Energy debate pits Peña, Owens as stand-ins for the Obama and Romney campaigns

Former Denver Mayor Federico Peña, a Democrat, and former Gov. Bill Owens, a Republican, served as surrogates for President Barack Obama and Republican challenger Mitt Romney, respectively, on Tuesday, painting stark differences between the two candidates on energy issues.

The debate on the Auraria campus was sponsored by the Denver Metro Chamber of Commerce and industry stakeholders, from oil and gas proponents as well as those serving the alternative side of the energy industry, including solar and wind resources.

Owens, who served as executive director of the Colorado Petroleum Association and as executive vice president of the Rocky Mountain Oil and Gas Association early in his career, hit the president hard on the Department of Energy’s loan guarantee program, which was heavily scrutinized following the failure of solar company Solyndra, which had received government-sponsored lending. Owens said that because the president does not have a background in the private business sector, he is not qualified to be supporting such government programs.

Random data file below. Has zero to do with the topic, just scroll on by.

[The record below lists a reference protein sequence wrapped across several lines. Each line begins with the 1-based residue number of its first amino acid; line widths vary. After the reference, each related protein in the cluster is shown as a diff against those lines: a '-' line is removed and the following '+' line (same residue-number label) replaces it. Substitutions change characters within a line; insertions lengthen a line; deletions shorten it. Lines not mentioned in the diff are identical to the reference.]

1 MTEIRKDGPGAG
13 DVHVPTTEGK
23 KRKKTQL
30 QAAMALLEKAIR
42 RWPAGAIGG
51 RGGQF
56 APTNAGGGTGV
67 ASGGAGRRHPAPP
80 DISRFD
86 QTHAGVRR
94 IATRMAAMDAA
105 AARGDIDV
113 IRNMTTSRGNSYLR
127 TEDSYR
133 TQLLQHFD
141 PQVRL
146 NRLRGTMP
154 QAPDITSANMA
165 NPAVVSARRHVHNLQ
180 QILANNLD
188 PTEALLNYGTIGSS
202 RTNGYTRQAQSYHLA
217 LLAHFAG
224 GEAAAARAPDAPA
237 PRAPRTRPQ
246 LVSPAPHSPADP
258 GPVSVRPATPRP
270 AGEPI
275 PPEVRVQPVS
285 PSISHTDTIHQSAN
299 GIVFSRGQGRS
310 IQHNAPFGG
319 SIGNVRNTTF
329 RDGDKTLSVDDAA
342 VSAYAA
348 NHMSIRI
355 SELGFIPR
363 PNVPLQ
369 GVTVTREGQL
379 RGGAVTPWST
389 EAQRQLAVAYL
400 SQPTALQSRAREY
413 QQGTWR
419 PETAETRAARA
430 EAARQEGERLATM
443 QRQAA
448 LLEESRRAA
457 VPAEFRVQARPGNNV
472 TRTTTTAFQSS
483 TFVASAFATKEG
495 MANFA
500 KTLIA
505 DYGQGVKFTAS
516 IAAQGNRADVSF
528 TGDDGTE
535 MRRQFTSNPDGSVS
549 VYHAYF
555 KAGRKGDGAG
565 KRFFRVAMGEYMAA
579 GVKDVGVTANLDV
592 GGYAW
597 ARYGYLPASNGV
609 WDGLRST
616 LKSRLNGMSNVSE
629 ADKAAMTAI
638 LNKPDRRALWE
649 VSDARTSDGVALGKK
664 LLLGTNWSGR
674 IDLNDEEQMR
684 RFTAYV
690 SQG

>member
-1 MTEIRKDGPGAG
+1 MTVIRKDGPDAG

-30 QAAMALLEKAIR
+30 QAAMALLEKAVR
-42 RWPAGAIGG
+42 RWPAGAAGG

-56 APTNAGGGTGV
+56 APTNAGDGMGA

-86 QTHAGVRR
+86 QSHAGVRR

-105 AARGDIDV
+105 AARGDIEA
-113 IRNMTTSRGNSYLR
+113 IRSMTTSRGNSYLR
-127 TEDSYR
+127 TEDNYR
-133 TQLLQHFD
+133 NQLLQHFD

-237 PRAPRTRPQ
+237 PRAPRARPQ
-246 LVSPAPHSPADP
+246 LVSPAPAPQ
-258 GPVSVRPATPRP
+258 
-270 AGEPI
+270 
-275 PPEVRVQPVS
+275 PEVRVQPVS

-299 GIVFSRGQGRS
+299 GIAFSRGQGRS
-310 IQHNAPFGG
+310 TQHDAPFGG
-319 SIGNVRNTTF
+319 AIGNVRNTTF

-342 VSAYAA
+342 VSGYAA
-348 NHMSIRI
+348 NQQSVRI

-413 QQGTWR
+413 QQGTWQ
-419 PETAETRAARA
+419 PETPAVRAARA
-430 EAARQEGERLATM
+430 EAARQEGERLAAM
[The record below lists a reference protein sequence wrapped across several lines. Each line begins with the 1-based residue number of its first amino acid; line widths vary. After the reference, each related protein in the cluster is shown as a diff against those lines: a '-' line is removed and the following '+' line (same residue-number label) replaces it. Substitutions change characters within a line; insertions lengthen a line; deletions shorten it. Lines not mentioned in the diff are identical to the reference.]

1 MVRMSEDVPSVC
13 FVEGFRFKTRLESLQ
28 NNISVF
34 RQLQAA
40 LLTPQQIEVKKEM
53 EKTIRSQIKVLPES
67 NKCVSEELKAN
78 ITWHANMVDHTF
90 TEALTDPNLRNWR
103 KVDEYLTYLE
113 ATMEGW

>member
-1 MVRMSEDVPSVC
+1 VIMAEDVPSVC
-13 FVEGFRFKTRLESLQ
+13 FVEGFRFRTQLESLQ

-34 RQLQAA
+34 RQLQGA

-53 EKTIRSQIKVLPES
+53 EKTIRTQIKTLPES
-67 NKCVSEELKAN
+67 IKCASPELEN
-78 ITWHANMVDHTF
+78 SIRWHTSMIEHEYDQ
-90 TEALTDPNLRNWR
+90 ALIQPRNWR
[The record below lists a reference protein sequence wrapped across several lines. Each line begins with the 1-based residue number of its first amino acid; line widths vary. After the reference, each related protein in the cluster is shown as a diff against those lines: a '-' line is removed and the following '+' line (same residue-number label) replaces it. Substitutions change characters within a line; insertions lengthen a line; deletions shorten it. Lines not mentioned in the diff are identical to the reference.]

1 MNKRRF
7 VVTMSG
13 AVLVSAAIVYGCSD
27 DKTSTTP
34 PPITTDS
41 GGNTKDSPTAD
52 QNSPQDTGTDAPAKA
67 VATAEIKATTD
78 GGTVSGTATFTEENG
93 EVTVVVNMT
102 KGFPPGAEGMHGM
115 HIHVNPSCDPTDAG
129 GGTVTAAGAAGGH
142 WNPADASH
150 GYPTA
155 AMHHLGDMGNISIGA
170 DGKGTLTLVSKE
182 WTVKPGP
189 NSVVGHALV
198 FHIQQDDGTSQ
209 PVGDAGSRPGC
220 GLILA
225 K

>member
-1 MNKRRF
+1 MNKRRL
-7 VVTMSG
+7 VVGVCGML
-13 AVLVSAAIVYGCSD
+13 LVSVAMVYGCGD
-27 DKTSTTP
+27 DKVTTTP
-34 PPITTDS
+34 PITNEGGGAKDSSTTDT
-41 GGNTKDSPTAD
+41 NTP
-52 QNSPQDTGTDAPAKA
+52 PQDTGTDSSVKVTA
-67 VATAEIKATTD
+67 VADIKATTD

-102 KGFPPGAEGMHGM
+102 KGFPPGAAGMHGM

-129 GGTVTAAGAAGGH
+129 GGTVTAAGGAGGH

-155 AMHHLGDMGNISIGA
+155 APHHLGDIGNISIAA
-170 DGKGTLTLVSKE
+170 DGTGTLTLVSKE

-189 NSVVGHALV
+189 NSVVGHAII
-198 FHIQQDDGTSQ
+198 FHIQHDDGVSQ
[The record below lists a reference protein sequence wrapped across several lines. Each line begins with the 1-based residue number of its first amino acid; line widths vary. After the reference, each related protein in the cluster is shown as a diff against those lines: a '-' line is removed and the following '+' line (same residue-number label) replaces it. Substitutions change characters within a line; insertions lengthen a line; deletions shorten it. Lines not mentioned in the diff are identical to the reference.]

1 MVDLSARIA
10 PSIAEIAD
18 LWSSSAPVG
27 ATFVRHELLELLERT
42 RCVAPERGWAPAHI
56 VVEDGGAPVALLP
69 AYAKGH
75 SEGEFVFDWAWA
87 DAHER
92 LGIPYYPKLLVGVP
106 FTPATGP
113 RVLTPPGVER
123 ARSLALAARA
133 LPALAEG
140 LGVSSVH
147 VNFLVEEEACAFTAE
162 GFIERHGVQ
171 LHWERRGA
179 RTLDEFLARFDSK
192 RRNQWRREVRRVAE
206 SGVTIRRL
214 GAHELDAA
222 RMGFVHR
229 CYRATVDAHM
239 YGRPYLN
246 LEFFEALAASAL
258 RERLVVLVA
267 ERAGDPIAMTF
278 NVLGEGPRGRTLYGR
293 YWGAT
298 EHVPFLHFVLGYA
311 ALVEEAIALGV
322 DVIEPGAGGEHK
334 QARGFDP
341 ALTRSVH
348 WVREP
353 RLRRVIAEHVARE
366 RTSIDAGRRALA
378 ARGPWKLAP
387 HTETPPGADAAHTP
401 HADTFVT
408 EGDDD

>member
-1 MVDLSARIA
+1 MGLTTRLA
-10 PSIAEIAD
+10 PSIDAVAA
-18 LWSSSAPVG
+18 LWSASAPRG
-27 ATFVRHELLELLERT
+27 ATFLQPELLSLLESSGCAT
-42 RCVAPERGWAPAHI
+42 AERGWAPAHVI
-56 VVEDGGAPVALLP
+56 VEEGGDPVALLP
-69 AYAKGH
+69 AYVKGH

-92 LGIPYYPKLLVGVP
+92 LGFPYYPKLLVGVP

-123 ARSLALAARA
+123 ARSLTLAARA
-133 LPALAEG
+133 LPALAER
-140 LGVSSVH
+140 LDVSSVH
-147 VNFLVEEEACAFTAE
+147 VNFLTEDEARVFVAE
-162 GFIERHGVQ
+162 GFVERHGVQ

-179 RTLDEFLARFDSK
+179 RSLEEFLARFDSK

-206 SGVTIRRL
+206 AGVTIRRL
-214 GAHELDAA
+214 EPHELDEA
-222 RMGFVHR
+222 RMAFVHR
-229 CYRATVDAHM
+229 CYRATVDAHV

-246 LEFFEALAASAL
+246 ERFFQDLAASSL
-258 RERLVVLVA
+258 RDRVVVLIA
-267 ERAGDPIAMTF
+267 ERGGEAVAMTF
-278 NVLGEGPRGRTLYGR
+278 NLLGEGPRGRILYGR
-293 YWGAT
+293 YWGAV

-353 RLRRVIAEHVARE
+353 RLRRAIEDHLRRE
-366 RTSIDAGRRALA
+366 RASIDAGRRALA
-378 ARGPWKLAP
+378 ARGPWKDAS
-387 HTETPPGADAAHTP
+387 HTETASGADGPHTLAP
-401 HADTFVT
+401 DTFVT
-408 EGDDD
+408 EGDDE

The former Colorado governor even suggested that Obama utilizes government loan programs to woo prospective campaign and political contributors.

“I’m concerned that the president seemingly, in some cases, places these taxpayer dollars with companies that have been politically, or economically helpful to his administration, or to his campaign,” Owens said to a packed audience at Tivoli Turnhalle.

He also questioned the president’s commitment to domestic energy production, stating that oil and gas development leasing on federal land is decreasing. Owens said the amount of revenue brought in from new leasing has gone from $9.5 billion to $37 million, and that the time to receive an application for a permit to drill is up to 307 days, compared to 200 days under Republican President George W. Bush’s administration. In comparison, it takes about 19 days to receive that application in Colorado, said Owens.

“It’s a shame that in a country where 30 percent of this country is owned by the federal government, that we don’t do more to emphasize and utilize those resources for natural gas and oil and coal and all the other development…” said Owens. “We should be using these federal lands.”